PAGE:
However, by 2004, it was necessary to test this technology on a larger scale. When no other institution was prepared to invest in such an undertaking, AATF stepped in and funded the multiplication of Ua Kayongo by Western Seed Company. A campaign of pre-release testing of IR maize was launched by AATF (Otieno et al. 2005) and the technology was introduced to over 13,000 farmers and compared to other Striga management options at 120 locations in west Kenya (Woomer et al. 2005) with very promising results (Table 2). Compared to a currently recommended commercial hybrid (H513), Ua Kayongo improved maize yields by 1,022 kg ha-1, increased farmer’s net return by $143 ha-1 (+63%, calculated from Table 2) and reduced Striga expression by 81% (data not presented). AATF also served as an ‘honest broker’ to ensure that the intellectual property of BASF was respected and that technologies reached the intended beneficiaries (AATF 2005).

Next, several IR maize hybrids and open pollinated varieties were approved by the Kenya Plant Health Inspection Service (KEPHIS) and released to commercial seed companies. The Kenyan Pest Control Products Board (PCPB) approved Imazapyr as STRIGAWAY® under application from BASF and Topserve (Kenya) in June of 2006. Two public events were organized around the commercial release of the IR maize hybrid Ua Kayongo (Striga Killer) that was well attended by farmer organizations and rural development agencies. Ua Kayongo is now marketed by Western Seed Company of Kitale, Kenya. CIMMYT continued to work with numerous national partners and announced plans for widespread release of IR maize varieties in Ethiopia, Malawi, Mozambique, Uganda and Zimbabwe during 2008 based upon the approach employed in Kenya. AATF developed a series of Striga Eradication strategies designed to accelerate the deployment of IR maize and combine IR maize technology with other, more agro-ecologically based practices (AATF 2006). By all appearances, IR maize was developed for African farmers victimized by Striga through a model public-private partnership and now Africa is poised to effectively combat Striga infestation of maize.

The Challenges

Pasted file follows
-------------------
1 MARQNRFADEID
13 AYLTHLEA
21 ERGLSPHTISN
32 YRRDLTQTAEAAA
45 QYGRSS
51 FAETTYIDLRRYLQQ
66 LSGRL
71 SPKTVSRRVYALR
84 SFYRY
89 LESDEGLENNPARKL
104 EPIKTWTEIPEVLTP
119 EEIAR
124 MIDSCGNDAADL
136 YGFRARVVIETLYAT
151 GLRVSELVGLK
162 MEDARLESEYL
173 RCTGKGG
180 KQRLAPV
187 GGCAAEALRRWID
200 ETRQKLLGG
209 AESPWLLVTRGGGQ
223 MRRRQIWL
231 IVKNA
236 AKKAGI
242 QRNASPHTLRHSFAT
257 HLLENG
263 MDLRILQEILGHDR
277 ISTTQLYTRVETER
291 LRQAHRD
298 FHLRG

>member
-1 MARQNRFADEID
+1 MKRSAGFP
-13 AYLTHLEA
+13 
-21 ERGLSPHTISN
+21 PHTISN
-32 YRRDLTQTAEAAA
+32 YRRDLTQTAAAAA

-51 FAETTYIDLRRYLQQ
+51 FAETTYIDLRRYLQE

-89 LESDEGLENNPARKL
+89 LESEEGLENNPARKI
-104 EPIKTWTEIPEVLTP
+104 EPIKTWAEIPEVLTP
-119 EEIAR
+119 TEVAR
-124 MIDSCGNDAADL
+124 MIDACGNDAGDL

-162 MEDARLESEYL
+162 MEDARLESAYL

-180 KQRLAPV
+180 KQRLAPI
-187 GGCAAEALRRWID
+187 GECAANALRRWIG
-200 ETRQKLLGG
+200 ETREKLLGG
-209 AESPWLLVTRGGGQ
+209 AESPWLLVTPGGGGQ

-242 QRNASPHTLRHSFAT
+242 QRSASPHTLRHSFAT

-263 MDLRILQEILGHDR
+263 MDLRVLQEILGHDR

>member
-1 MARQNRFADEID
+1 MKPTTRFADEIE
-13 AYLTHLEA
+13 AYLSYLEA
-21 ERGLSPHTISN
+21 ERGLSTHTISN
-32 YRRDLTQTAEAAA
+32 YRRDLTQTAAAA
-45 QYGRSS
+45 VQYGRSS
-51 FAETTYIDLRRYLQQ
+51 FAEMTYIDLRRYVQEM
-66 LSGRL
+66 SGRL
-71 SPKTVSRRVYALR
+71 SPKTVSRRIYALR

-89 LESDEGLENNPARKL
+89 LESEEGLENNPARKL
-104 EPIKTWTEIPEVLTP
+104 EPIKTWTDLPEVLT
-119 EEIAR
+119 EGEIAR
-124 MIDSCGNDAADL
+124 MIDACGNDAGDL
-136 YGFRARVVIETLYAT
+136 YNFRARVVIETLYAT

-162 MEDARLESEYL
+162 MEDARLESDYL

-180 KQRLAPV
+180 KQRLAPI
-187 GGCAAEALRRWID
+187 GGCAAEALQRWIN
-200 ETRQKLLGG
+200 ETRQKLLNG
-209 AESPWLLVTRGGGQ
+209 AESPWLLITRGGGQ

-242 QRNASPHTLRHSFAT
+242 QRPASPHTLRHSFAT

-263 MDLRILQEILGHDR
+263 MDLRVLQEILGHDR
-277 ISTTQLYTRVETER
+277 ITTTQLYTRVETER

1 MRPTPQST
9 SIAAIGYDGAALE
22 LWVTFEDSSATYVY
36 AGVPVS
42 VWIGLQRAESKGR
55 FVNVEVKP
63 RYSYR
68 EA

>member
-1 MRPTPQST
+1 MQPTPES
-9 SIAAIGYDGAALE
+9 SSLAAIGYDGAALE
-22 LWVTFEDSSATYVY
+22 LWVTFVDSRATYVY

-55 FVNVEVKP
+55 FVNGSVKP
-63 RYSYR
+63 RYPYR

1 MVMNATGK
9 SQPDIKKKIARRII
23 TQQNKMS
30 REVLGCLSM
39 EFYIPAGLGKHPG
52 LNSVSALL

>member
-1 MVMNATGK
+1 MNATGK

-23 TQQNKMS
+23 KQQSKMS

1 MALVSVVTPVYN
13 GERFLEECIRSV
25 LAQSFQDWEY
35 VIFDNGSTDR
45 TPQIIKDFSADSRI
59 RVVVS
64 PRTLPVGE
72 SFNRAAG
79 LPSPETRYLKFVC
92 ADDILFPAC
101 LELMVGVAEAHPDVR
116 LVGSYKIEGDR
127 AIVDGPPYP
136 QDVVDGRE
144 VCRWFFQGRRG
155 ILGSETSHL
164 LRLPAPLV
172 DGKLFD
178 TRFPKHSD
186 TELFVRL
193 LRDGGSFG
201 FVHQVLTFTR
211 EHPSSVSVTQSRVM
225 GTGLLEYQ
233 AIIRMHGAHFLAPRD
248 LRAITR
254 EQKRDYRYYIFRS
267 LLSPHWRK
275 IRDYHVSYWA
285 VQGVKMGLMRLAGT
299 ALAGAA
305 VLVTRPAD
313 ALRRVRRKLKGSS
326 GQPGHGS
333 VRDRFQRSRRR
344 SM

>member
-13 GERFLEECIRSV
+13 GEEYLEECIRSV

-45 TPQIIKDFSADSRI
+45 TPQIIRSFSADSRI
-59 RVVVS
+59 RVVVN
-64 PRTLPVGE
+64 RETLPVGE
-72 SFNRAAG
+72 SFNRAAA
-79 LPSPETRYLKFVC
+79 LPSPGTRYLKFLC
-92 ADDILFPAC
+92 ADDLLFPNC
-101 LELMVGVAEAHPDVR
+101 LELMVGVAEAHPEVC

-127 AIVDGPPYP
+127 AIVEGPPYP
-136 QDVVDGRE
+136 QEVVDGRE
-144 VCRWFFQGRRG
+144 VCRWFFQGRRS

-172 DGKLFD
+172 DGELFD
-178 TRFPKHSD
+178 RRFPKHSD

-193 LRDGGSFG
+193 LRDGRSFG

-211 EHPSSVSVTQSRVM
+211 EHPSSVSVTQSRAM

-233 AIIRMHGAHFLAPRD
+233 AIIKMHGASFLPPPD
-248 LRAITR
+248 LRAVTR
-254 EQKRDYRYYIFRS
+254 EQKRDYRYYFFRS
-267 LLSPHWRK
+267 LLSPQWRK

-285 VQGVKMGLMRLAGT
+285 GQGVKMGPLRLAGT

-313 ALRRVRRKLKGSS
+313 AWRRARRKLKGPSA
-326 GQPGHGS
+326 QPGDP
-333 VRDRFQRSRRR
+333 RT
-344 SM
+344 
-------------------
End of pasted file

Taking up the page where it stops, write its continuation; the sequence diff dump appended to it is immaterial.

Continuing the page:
The drama that is hindering the rapid deployment of IR maize to needy African farmers results from two basic sources, ideologies that oppose the use of herbicides and induced crop resistance; and

late-emerging differences in operational approaches between partners in the IR maize collaboration. An early criticism of IR maize was leveled in Seedling magazine that questioned the environmental safety of inducing herbicide resistance through mutagenesis (Grain 2006), although no data in support of this claim were presented. Furthermore the article warned of “strangleholds” on African small-scale farmers through the use of patented seed and agricultural chemicals and questioned the web of contracts forming around BASF’s “donation” of the technology. This article appeared well researched through its attention to detail, but its “green” bias was evident throughout and it expressed little sympathy toward Striga’s victims in Africa. Chemical companies and biotechnology interests are inured to attacks by myopic environmentalists, but it is unfortunate that no response to the damaging claims in this article was prepared by the AATF-BASF-CIMMYT partnership. A more damaging source of criticism arose from other crop breeders labeling IR maize as a technological dead-end. Cereal breeders have for decades attempted unsuccessfully to develop varieties that are immune to Striga infection. This breeding objective is very worthy but to some extent their failure has inhibited their recognition of alternative, more accessible technologies, including IR-maize. One of these staunchest opponents of the IR maize approach is Prof. S.K. Kim, a former maize breeder with the International Institute of Tropical Agriculture (IITA), who denounced IR maize as a donor’s mistake that is ineffective and ultimately counterproductive toward his vague principles of “co-survival” and “horizontal tolerance” to Striga management. In a keynote address at a conference organized by the African Union to better coordinate Striga management efforts in Africa, Prof. Kim incorrectly described IR maize as a GMO that will “contaminate Africa” (Kim 2007). Dr. G. Ejeta, a crop breeder with Purdue University (USA), also dismissed the potential of IR maize varieties for reducing the threat of Striga in maize fields at important African fora. Both of these scientists presently serve as advisors to donors and appear to base their opinions on breeding principles rather than field evidence and the plight of Africa’s farmers. The AATF-BASF-CIMMYT partnership is designed to develop and deliver IR maize to poor African farmers, but this confluence of goal is devised from very different underlying interests. BASF, as a multinational corporation, is understandably concerned

(4)